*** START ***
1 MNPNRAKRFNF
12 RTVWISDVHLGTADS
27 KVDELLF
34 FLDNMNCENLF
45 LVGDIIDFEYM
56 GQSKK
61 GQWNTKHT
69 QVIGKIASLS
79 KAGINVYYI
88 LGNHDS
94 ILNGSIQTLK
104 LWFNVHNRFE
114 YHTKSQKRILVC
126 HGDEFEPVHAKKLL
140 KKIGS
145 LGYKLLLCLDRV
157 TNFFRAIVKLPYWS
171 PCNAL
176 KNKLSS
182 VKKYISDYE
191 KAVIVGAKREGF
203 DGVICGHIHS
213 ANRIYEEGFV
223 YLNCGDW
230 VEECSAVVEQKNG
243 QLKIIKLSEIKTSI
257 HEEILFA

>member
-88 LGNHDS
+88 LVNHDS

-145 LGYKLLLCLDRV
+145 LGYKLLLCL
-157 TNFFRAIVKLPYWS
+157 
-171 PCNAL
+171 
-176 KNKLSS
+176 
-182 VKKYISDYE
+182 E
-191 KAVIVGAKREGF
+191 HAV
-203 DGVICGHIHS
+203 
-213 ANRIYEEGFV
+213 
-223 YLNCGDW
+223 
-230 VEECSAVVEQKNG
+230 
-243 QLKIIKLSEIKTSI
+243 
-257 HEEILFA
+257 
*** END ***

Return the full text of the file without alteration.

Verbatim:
1 MNPNRAKRFNF
12 RTVWISDVHLGTADS
27 KVDELLF
34 FLDNMNCENLF
45 LVGDIIDFEYM
56 GQSKK
61 GQWNTKHT
69 QVIGKIASLS
79 KAGINVYYI
88 LGNHDS
94 ILNGSIQTLK
104 LWFNVHNRFE
114 YHTKSQKRILVC
126 HGDEFEPVHAKKLL
140 KKIGS
145 LGYKLLLCLDRV
157 TNFFRAIVKLPYWS
171 PCNAL
176 KNKLSS
182 VKKYISDYE
191 KAVIVGAKREGF
203 DGVICGHIHS
213 ANRIYEEGFV
223 YLNCGDW
230 VEECSAVVEQKNG
243 QLKIIKLSEIKTSI
257 HEEILFA

>member
-88 LGNHDS
+88 LVNHDS

-145 LGYKLLLCLDRV
+145 LGYKLLLCL
-157 TNFFRAIVKLPYWS
+157 
-171 PCNAL
+171 
-176 KNKLSS
+176 
-182 VKKYISDYE
+182 E
-191 KAVIVGAKREGF
+191 HAV
-203 DGVICGHIHS
+203 
-213 ANRIYEEGFV
+213 
-223 YLNCGDW
+223 
-230 VEECSAVVEQKNG
+230 
-243 QLKIIKLSEIKTSI
+243 
-257 HEEILFA
+257 